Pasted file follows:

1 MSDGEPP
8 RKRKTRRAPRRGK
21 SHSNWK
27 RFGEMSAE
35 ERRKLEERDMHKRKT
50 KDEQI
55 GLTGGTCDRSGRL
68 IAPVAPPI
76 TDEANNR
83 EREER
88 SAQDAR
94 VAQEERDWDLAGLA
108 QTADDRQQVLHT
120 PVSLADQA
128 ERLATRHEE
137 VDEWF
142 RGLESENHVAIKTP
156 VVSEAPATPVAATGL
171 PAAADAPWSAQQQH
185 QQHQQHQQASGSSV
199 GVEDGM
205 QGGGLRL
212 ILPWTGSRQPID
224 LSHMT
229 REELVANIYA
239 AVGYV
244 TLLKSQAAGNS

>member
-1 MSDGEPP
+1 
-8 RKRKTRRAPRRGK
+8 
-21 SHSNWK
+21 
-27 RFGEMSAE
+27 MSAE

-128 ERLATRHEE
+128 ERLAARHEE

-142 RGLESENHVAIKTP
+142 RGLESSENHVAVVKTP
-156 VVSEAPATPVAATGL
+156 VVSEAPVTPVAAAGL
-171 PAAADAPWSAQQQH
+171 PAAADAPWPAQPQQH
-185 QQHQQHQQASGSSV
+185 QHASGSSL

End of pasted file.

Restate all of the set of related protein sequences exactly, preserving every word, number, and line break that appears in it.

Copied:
1 MSDGEPP
8 RKRKTRRAPRRGK
21 SHSNWK
27 RFGEMSAE
35 ERRKLEERDMHKRKT
50 KDEQI
55 GLTGGTCDRSGRL
68 IAPVAPPI
76 TDEANNR
83 EREER
88 SAQDAR
94 VAQEERDWDLAGLA
108 QTADDRQQVLHT
120 PVSLADQA
128 ERLATRHEE
137 VDEWF
142 RGLESENHVAIKTP
156 VVSEAPATPVAATGL
171 PAAADAPWSAQQQH
185 QQHQQHQQASGSSV
199 GVEDGM
205 QGGGLRL
212 ILPWTGSRQPID
224 LSHMT
229 REELVANIYA
239 AVGYV
244 TLLKSQAAGNS

>member
-1 MSDGEPP
+1 
-8 RKRKTRRAPRRGK
+8 
-21 SHSNWK
+21 
-27 RFGEMSAE
+27 MSAE

-128 ERLATRHEE
+128 ERLAARHEE

-142 RGLESENHVAIKTP
+142 RGLESSENHVAVVKTP
-156 VVSEAPATPVAATGL
+156 VVSEAPVTPVAAAGL
-171 PAAADAPWSAQQQH
+171 PAAADAPWPAQPQQH
-185 QQHQQHQQASGSSV
+185 QHASGSSL